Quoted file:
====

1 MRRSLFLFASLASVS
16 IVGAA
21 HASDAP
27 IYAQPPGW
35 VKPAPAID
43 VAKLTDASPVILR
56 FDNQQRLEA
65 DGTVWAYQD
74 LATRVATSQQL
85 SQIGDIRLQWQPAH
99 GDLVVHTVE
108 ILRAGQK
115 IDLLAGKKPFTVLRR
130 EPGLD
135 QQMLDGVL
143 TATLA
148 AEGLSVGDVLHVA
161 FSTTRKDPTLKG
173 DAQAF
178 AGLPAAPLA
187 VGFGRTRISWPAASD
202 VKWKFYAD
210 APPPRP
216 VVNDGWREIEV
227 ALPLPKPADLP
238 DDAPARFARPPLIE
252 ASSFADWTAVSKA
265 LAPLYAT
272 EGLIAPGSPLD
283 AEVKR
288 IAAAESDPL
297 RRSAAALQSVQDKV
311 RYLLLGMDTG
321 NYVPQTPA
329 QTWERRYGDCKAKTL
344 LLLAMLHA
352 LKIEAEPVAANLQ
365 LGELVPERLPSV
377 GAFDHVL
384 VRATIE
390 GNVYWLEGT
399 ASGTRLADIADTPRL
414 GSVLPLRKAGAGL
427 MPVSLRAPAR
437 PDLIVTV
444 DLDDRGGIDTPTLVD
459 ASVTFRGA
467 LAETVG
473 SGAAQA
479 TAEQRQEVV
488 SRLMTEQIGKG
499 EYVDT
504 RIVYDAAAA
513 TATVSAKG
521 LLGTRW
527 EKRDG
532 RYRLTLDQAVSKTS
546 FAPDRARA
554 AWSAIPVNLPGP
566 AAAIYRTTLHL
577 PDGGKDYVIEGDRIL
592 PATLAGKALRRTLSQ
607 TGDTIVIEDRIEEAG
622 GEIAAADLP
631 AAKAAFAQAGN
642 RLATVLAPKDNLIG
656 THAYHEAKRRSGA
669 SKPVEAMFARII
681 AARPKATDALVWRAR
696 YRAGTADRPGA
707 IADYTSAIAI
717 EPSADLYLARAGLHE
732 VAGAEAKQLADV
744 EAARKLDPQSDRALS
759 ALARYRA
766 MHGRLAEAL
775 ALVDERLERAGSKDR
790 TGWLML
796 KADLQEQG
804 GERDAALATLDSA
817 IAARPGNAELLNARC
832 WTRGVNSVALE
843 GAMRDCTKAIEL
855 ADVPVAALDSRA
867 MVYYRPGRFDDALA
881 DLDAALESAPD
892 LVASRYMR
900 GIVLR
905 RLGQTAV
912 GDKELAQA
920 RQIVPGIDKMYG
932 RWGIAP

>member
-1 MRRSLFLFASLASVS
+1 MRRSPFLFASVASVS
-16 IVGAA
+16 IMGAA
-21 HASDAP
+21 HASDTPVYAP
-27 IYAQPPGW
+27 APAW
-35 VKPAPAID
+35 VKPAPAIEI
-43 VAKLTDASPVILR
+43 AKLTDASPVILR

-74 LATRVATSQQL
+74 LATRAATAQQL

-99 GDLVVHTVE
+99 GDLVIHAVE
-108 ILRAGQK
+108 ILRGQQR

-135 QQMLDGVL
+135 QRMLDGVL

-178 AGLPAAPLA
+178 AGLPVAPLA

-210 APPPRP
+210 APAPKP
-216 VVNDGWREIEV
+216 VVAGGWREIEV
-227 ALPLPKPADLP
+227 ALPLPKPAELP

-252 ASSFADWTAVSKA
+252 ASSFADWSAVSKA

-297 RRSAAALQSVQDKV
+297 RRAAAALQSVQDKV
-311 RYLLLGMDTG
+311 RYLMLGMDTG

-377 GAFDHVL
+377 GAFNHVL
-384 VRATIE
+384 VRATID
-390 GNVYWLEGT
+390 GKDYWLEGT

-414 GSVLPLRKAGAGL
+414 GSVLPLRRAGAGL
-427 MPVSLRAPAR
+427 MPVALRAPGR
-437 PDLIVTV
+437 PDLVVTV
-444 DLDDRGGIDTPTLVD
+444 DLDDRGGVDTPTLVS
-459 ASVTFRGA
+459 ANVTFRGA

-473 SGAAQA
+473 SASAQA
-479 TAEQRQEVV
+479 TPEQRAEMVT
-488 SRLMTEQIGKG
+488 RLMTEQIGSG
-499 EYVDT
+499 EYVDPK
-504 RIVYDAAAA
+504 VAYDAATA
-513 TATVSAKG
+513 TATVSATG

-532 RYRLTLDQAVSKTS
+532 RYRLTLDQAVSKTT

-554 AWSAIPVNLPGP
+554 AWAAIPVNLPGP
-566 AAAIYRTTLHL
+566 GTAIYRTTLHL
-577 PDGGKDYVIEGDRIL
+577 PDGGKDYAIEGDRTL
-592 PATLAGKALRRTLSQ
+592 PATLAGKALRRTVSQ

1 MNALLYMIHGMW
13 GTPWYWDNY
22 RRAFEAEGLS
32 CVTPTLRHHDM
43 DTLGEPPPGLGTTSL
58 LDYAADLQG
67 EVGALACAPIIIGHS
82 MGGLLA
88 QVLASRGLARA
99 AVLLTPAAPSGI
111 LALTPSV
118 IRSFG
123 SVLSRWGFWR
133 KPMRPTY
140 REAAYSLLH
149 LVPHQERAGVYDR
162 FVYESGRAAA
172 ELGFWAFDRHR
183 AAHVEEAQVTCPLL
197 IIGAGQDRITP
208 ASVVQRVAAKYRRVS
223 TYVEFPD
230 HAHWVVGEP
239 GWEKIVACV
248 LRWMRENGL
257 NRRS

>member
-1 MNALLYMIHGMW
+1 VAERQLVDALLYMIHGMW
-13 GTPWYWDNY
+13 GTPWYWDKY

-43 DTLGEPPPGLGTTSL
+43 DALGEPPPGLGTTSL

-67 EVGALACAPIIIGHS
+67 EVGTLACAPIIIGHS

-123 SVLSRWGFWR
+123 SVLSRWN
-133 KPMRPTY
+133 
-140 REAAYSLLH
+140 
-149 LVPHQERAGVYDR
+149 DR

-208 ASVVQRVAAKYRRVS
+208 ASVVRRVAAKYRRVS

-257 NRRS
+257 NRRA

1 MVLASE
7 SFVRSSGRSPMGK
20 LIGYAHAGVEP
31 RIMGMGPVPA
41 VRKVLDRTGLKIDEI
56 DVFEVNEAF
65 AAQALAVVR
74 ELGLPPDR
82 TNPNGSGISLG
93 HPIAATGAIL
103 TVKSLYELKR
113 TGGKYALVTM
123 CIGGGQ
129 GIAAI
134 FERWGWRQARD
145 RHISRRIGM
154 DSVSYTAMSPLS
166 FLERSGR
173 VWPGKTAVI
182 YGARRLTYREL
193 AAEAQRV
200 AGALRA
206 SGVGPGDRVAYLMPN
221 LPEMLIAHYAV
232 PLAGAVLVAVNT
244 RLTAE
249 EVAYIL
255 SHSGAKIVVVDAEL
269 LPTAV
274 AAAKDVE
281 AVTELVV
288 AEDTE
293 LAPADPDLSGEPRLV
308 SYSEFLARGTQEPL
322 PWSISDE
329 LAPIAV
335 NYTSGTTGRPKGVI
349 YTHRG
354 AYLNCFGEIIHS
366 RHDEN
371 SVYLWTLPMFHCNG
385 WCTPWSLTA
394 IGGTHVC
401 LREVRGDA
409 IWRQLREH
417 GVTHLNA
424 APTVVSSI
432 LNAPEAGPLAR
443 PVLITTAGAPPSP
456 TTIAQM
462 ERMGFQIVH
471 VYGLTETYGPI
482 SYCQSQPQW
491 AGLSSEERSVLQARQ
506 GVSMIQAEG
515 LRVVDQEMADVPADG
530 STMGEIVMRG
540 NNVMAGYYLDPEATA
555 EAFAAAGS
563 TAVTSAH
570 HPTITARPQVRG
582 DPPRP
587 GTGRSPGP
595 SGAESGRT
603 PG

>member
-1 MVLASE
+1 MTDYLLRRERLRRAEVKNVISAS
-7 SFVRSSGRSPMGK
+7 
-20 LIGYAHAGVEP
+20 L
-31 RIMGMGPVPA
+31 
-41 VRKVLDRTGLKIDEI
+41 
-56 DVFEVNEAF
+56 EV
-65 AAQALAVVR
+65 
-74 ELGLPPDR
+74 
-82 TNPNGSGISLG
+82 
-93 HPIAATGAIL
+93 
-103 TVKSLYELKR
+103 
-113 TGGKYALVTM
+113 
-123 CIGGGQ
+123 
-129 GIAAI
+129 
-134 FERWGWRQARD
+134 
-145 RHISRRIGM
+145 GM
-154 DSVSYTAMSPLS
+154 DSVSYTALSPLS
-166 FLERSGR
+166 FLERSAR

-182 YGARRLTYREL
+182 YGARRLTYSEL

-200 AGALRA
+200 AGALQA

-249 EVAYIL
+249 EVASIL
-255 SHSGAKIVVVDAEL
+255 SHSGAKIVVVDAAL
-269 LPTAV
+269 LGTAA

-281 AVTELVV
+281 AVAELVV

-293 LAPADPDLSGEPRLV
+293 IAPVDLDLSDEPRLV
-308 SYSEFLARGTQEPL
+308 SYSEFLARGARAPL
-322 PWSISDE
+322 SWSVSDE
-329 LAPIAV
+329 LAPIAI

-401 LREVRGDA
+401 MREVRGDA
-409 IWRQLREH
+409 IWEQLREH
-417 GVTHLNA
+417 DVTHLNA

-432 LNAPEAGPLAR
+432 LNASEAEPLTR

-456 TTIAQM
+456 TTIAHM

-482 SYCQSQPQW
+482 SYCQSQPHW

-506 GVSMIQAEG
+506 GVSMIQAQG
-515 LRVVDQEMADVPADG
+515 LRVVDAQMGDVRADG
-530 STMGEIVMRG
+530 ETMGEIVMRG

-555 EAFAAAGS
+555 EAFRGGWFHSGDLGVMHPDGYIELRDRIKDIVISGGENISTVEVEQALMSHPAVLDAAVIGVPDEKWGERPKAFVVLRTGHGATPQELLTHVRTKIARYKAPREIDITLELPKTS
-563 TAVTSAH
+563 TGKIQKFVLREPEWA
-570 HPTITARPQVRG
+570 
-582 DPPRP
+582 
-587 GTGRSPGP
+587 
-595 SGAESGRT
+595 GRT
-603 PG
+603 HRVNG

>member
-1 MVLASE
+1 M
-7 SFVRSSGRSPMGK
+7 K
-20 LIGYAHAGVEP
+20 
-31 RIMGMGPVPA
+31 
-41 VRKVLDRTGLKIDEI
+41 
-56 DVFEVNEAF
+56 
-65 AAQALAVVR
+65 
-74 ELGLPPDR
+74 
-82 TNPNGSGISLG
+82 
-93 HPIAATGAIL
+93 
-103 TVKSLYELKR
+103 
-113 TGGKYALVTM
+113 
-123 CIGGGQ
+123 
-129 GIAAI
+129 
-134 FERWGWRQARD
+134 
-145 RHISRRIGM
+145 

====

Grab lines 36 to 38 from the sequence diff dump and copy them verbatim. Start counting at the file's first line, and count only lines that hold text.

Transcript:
344 LLLAMLHA
352 LKIEAEPVAANLQ
365 LGELVPERLPSV